Leonard Nimoy, who passed away this morning from a long battle with end-stage chronic obstructive pulmonary disease, was a king among nerds.
Where many actors maintain a strict delineation between the roles they portray on screen and their real world identities, Nimoy’s humanistic portrayal of the beloved, hyper-logical Mr. Spock transcended into his personal life as he became an icon to many generations of fans.
Nimoy explored his fraught, yet deep connection to his Vulcan alter-ego in two autobiographies, 1975’s I Am Not Spock, and 1995’s I Am Spock. He also explored it in two albums, 1967’s Music From Outer Space, which largely capitalized off the popularity of Star Trek, and 1968’s more personal follow-up, Two Sides of Leonard Nimoy. While the A-side continued on the Spock theme, the B-side sought to share Nimoy’s other interests, and featured covers of popular songs from Motown, folk, and country.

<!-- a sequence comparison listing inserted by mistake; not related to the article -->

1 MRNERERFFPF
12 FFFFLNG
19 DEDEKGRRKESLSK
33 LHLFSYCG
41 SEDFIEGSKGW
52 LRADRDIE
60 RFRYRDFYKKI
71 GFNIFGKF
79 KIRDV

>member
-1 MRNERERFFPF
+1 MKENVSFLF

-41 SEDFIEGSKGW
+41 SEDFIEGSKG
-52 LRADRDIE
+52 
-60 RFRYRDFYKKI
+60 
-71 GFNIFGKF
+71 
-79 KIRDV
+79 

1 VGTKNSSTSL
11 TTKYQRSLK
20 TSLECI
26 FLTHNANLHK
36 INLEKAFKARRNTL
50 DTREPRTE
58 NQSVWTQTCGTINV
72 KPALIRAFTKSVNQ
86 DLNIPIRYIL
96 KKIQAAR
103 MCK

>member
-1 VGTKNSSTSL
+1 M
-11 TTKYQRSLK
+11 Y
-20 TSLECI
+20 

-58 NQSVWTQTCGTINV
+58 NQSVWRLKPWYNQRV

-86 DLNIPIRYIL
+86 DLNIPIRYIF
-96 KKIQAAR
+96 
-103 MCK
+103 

It also featured a standout original track that has become famous in the age of the internet: the delightfully campy nod to The Lord of the Rings, “The Ballad of Bilbo Baggins”. In the style of ’60s bubblegum pop, and backed by an entourage of dancing pixies, this titan of sci-fi paid his respects to a hairy-footed hero of fantasy. The result is jubilant and weird and hilarious and endearing–a fine way to pay your respects to our Ambassador-at-Large. He lived long and prospered.